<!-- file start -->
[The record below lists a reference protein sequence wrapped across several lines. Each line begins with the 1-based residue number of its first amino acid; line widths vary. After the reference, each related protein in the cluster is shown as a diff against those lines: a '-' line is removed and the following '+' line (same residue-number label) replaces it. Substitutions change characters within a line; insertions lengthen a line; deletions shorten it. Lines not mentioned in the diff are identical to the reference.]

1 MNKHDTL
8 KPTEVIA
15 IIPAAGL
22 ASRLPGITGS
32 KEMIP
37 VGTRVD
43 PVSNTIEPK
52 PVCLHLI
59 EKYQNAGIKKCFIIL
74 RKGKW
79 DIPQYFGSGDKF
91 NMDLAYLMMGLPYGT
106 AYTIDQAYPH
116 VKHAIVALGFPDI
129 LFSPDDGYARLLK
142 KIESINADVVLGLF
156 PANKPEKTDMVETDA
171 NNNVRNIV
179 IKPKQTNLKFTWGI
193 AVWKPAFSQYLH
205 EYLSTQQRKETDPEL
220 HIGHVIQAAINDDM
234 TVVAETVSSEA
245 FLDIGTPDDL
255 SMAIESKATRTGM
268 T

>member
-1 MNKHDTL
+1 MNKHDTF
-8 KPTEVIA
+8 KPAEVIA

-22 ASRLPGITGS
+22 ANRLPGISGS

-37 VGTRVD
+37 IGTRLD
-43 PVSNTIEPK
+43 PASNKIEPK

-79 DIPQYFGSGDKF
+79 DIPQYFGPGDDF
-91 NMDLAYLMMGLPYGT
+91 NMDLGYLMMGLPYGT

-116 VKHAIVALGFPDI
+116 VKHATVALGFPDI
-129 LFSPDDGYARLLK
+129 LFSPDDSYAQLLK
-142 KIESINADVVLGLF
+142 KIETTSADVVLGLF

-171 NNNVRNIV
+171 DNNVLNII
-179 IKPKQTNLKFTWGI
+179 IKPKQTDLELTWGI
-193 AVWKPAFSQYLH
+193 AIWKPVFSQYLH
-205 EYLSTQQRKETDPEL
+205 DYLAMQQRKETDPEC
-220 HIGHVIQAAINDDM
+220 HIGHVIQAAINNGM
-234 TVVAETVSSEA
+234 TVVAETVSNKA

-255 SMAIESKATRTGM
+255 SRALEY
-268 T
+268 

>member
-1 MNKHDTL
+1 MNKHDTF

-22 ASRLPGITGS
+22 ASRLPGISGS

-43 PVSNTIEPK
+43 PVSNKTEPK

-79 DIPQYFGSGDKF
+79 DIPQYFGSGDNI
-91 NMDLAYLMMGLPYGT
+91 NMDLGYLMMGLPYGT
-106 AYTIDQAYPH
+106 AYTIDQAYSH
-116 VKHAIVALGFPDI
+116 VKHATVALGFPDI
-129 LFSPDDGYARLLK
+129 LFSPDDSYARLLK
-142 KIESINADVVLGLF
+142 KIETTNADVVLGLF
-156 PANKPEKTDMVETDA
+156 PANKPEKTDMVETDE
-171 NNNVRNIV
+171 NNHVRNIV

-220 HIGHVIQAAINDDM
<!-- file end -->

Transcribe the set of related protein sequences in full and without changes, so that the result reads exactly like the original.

[The record below lists a reference protein sequence wrapped across several lines. Each line begins with the 1-based residue number of its first amino acid; line widths vary. After the reference, each related protein in the cluster is shown as a diff against those lines: a '-' line is removed and the following '+' line (same residue-number label) replaces it. Substitutions change characters within a line; insertions lengthen a line; deletions shorten it. Lines not mentioned in the diff are identical to the reference.]

1 MNKHDTL
8 KPTEVIA
15 IIPAAGL
22 ASRLPGITGS
32 KEMIP
37 VGTRVD
43 PVSNTIEPK
52 PVCLHLI
59 EKYQNAGIKKCFIIL
74 RKGKW
79 DIPQYFGSGDKF
91 NMDLAYLMMGLPYGT
106 AYTIDQAYPH
116 VKHAIVALGFPDI
129 LFSPDDGYARLLK
142 KIESINADVVLGLF
156 PANKPEKTDMVETDA
171 NNNVRNIV
179 IKPKQTNLKFTWGI
193 AVWKPAFSQYLH
205 EYLSTQQRKETDPEL
220 HIGHVIQAAINDDM
234 TVVAETVSSEA
245 FLDIGTPDDL
255 SMAIESKATRTGM
268 T

>member
-1 MNKHDTL
+1 MNKHDTF
-8 KPTEVIA
+8 KPAEVIA

-22 ASRLPGITGS
+22 ANRLPGISGS

-37 VGTRVD
+37 IGTRLD
-43 PVSNTIEPK
+43 PASNKIEPK

-79 DIPQYFGSGDKF
+79 DIPQYFGPGDDF
-91 NMDLAYLMMGLPYGT
+91 NMDLGYLMMGLPYGT

-116 VKHAIVALGFPDI
+116 VKHATVALGFPDI
-129 LFSPDDGYARLLK
+129 LFSPDDSYAQLLK
-142 KIESINADVVLGLF
+142 KIETTSADVVLGLF

-171 NNNVRNIV
+171 DNNVLNII
-179 IKPKQTNLKFTWGI
+179 IKPKQTDLELTWGI
-193 AVWKPAFSQYLH
+193 AIWKPVFSQYLH
-205 EYLSTQQRKETDPEL
+205 DYLAMQQRKETDPEC
-220 HIGHVIQAAINDDM
+220 HIGHVIQAAINNGM
-234 TVVAETVSSEA
+234 TVVAETVSNKA

-255 SMAIESKATRTGM
+255 SRALEY
-268 T
+268 

>member
-1 MNKHDTL
+1 MNKHDTF

-22 ASRLPGITGS
+22 ASRLPGISGS

-43 PVSNTIEPK
+43 PVSNKTEPK

-79 DIPQYFGSGDKF
+79 DIPQYFGSGDNI
-91 NMDLAYLMMGLPYGT
+91 NMDLGYLMMGLPYGT
-106 AYTIDQAYPH
+106 AYTIDQAYSH
-116 VKHAIVALGFPDI
+116 VKHATVALGFPDI
-129 LFSPDDGYARLLK
+129 LFSPDDSYARLLK
-142 KIESINADVVLGLF
+142 KIETTNADVVLGLF
-156 PANKPEKTDMVETDA
+156 PANKPEKTDMVETDE
-171 NNNVRNIV
+171 NNHVRNIV

-220 HIGHVIQAAINDDM